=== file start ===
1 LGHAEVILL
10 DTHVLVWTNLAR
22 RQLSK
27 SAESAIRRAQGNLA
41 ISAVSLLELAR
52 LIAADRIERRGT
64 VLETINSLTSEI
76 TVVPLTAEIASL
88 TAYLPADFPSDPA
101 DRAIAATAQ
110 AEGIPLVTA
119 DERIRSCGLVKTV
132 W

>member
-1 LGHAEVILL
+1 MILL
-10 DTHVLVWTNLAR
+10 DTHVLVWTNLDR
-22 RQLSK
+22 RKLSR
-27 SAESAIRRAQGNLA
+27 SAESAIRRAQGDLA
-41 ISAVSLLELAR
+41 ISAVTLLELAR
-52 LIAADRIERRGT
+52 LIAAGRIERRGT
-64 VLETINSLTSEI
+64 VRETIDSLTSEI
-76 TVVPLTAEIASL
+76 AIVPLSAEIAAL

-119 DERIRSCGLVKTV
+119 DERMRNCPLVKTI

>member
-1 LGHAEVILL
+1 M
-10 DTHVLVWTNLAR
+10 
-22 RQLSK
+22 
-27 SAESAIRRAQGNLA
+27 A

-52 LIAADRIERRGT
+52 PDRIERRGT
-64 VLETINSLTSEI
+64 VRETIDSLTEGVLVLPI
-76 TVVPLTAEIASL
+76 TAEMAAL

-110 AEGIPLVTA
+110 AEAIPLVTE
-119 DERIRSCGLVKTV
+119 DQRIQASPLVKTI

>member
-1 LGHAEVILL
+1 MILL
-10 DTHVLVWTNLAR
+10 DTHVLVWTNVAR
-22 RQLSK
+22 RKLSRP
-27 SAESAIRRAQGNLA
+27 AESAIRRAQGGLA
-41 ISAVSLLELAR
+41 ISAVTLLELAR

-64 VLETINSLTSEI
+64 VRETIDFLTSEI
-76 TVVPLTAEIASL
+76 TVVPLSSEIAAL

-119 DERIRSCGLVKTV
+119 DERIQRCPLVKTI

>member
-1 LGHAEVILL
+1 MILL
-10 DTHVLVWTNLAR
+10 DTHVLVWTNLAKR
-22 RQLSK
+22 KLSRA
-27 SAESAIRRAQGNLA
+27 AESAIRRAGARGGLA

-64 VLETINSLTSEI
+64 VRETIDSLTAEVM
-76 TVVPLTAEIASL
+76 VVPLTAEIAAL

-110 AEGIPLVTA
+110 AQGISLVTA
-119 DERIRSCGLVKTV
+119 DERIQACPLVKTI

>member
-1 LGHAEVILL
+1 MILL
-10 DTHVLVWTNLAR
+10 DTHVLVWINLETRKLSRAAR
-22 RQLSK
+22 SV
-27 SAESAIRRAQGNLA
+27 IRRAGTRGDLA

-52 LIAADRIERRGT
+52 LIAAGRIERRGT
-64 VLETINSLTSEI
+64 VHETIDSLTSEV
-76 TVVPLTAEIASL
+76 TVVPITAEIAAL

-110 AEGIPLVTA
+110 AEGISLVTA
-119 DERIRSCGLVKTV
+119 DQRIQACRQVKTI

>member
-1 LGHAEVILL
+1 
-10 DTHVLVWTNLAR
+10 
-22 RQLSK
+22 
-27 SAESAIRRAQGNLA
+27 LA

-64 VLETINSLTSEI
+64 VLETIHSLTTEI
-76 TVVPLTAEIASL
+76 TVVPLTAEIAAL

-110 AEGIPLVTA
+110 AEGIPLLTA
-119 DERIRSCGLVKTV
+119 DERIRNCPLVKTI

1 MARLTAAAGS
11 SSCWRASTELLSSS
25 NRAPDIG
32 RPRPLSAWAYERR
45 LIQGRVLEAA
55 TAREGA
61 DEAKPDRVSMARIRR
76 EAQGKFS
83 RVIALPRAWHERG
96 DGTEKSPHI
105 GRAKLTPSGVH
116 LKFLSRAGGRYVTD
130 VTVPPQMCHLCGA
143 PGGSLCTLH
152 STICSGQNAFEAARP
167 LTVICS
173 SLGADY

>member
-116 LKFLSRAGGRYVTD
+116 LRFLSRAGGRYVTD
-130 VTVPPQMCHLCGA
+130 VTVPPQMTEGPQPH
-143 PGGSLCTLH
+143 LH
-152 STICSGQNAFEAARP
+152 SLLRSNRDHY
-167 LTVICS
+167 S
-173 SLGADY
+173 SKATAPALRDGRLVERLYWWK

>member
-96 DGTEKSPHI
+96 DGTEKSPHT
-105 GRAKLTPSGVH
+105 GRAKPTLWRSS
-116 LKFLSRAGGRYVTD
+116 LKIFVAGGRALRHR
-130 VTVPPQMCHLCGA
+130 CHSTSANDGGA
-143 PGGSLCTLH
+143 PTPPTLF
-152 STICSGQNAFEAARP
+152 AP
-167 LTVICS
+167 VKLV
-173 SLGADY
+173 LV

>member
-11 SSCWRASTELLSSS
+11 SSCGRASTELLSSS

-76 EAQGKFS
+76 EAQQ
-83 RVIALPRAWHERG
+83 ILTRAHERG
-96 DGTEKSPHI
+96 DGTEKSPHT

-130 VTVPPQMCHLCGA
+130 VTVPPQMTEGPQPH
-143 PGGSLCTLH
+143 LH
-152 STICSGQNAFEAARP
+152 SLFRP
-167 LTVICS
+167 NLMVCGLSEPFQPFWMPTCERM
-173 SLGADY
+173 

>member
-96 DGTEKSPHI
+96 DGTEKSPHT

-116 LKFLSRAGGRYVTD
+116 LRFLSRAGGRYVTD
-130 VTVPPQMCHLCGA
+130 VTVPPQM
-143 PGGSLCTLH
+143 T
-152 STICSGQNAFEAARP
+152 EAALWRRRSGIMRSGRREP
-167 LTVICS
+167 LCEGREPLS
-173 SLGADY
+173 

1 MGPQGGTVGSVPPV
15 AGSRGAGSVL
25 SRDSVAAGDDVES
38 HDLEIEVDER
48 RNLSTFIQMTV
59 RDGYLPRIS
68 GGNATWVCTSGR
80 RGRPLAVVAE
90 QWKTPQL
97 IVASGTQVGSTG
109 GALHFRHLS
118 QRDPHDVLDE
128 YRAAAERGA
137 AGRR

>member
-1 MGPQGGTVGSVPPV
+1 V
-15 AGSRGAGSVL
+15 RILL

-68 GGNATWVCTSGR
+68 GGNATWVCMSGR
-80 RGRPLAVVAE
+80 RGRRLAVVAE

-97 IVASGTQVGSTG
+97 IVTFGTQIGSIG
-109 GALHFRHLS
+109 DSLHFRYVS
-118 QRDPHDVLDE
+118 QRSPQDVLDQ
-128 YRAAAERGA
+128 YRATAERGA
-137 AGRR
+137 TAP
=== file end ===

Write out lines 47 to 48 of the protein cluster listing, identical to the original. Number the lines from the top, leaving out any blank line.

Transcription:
+76 TAEMAAL

-110 AEGIPLVTA